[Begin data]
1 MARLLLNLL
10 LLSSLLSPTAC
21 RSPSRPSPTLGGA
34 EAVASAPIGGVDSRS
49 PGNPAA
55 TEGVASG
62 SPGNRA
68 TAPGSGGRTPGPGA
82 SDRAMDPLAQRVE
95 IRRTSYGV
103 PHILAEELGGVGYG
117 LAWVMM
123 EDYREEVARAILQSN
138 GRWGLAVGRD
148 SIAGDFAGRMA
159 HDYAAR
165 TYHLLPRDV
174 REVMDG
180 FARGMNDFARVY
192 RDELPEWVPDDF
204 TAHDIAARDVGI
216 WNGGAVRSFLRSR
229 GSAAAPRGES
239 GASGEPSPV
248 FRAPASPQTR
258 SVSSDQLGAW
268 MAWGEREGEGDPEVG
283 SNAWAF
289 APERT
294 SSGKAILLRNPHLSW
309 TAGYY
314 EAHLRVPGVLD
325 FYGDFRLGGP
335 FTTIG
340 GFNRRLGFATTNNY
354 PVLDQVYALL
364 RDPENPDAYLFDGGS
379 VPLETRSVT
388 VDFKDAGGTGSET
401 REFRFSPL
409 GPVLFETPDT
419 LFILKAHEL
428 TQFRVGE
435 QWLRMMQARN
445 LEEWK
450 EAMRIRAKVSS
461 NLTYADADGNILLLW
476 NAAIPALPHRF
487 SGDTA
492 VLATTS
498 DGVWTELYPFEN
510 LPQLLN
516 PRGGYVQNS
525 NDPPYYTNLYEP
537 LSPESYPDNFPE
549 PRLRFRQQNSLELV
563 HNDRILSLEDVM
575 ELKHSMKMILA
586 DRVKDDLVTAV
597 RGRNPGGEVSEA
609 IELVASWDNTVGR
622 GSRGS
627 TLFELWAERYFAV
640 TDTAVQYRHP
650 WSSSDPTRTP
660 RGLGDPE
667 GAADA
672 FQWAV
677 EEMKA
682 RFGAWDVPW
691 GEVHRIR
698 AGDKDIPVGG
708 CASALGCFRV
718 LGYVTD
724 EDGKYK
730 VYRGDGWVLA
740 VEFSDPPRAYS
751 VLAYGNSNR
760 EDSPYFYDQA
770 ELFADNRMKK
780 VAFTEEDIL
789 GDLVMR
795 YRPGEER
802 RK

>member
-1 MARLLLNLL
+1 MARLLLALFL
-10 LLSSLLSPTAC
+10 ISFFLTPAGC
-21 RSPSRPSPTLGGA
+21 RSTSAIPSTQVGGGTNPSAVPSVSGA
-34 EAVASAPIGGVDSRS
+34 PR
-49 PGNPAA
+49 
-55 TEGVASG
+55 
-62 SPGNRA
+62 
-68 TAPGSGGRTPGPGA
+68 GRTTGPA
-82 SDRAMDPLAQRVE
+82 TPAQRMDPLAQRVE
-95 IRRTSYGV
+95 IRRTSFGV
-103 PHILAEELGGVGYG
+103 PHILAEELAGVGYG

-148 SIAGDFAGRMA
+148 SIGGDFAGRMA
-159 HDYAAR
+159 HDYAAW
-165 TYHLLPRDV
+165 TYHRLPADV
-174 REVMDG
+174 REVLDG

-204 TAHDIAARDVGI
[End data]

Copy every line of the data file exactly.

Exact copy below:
1 MARLLLNLL
10 LLSSLLSPTAC
21 RSPSRPSPTLGGA
34 EAVASAPIGGVDSRS
49 PGNPAA
55 TEGVASG
62 SPGNRA
68 TAPGSGGRTPGPGA
82 SDRAMDPLAQRVE
95 IRRTSYGV
103 PHILAEELGGVGYG
117 LAWVMM
123 EDYREEVARAILQSN
138 GRWGLAVGRD
148 SIAGDFAGRMA
159 HDYAAR
165 TYHLLPRDV
174 REVMDG
180 FARGMNDFARVY
192 RDELPEWVPDDF
204 TAHDIAARDVGI
216 WNGGAVRSFLRSR
229 GSAAAPRGES
239 GASGEPSPV
248 FRAPASPQTR
258 SVSSDQLGAW
268 MAWGEREGEGDPEVG
283 SNAWAF
289 APERT
294 SSGKAILLRNPHLSW
309 TAGYY
314 EAHLRVPGVLD
325 FYGDFRLGGP
335 FTTIG
340 GFNRRLGFATTNNY
354 PVLDQVYALL
364 RDPENPDAYLFDGGS
379 VPLETRSVT
388 VDFKDAGGTGSET
401 REFRFSPL
409 GPVLFETPDT
419 LFILKAHEL
428 TQFRVGE
435 QWLRMMQARN
445 LEEWK
450 EAMRIRAKVSS
461 NLTYADADGNILLLW
476 NAAIPALPHRF
487 SGDTA
492 VLATTS
498 DGVWTELYPFEN
510 LPQLLN
516 PRGGYVQNS
525 NDPPYYTNLYEP
537 LSPESYPDNFPE
549 PRLRFRQQNSLELV
563 HNDRILSLEDVM
575 ELKHSMKMILA
586 DRVKDDLVTAV
597 RGRNPGGEVSEA
609 IELVASWDNTVGR
622 GSRGS
627 TLFELWAERYFAV
640 TDTAVQYRHP
650 WSSSDPTRTP
660 RGLGDPE
667 GAADA
672 FQWAV
677 EEMKA
682 RFGAWDVPW
691 GEVHRIR
698 AGDKDIPVGG
708 CASALGCFRV
718 LGYVTD
724 EDGKYK
730 VYRGDGWVLA
740 VEFSDPPRAYS
751 VLAYGNSNR
760 EDSPYFYDQA
770 ELFADNRMKK
780 VAFTEEDIL
789 GDLVMR
795 YRPGEER
802 RK

>member
-1 MARLLLNLL
+1 MARLLLALFL
-10 LLSSLLSPTAC
+10 ISFFLTPAGC
-21 RSPSRPSPTLGGA
+21 RSTSAIPSTQVGGGTNPSAVPSVSGA
-34 EAVASAPIGGVDSRS
+34 PR
-49 PGNPAA
+49 
-55 TEGVASG
+55 
-62 SPGNRA
+62 
-68 TAPGSGGRTPGPGA
+68 GRTTGPA
-82 SDRAMDPLAQRVE
+82 TPAQRMDPLAQRVE
-95 IRRTSYGV
+95 IRRTSFGV
-103 PHILAEELGGVGYG
+103 PHILAEELAGVGYG

-148 SIAGDFAGRMA
+148 SIGGDFAGRMA
-159 HDYAAR
+159 HDYAAW
-165 TYHLLPRDV
+165 TYHRLPADV
-174 REVMDG
+174 REVLDG

-204 TAHDIAARDVGI